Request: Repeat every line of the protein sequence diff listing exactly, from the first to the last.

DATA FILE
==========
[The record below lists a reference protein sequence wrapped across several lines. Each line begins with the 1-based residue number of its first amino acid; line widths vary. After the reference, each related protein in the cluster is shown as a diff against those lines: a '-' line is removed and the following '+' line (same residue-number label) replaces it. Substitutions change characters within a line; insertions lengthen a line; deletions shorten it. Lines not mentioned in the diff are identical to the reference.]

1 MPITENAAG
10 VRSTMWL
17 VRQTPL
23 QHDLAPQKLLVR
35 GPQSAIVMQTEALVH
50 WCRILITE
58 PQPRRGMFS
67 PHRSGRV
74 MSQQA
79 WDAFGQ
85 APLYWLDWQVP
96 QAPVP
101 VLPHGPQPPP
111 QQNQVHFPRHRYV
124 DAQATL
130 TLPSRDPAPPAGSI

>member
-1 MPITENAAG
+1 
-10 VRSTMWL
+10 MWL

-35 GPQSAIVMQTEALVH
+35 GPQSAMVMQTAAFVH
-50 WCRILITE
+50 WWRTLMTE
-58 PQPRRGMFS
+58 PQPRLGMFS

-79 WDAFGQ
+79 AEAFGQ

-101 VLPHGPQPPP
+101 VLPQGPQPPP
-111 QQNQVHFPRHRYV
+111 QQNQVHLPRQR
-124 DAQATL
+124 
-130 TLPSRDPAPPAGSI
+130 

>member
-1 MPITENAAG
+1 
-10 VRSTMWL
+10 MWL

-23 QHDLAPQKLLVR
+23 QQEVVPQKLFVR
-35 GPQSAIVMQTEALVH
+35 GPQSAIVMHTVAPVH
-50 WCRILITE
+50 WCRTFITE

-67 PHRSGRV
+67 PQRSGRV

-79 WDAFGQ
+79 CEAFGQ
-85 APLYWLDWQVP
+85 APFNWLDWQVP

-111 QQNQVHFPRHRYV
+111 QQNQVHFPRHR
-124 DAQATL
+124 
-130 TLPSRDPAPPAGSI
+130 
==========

[The record below lists a reference protein sequence wrapped across several lines. Each line begins with the 1-based residue number of its first amino acid; line widths vary. After the reference, each related protein in the cluster is shown as a diff against those lines: a '-' line is removed and the following '+' line (same residue-number label) replaces it. Substitutions change characters within a line; insertions lengthen a line; deletions shorten it. Lines not mentioned in the diff are identical to the reference.]

1 MPITENAAG
10 VRSTMWL
17 VRQTPL
23 QHDLAPQKLLVR
35 GPQSAIVMQTEALVH
50 WCRILITE
58 PQPRRGMFS
67 PHRSGRV
74 MSQQA
79 WDAFGQ
85 APLYWLDWQVP
96 QAPVP
101 VLPHGPQPPP
111 QQNQVHFPRHRYV
124 DAQATL
130 TLPSRDPAPPAGSI

>member
-1 MPITENAAG
+1 
-10 VRSTMWL
+10 MWL

-35 GPQSAIVMQTEALVH
+35 GPQSAMVMQTAAFVH
-50 WCRILITE
+50 WWRTLMTE
-58 PQPRRGMFS
+58 PQPRLGMFS

-79 WDAFGQ
+79 AEAFGQ

-101 VLPHGPQPPP
+101 VLPQGPQPPP
-111 QQNQVHFPRHRYV
+111 QQNQVHLPRQR
-124 DAQATL
+124 
-130 TLPSRDPAPPAGSI
+130 

>member
-1 MPITENAAG
+1 
-10 VRSTMWL
+10 MWL

-23 QHDLAPQKLLVR
+23 QQEVVPQKLFVR
-35 GPQSAIVMQTEALVH
+35 GPQSAIVMHTVAPVH
-50 WCRILITE
+50 WCRTFITE

-67 PHRSGRV
+67 PQRSGRV

-79 WDAFGQ
+79 CEAFGQ
-85 APLYWLDWQVP
+85 APFNWLDWQVP

-111 QQNQVHFPRHRYV
+111 QQNQVHFPRHR
-124 DAQATL
+124 
-130 TLPSRDPAPPAGSI
+130 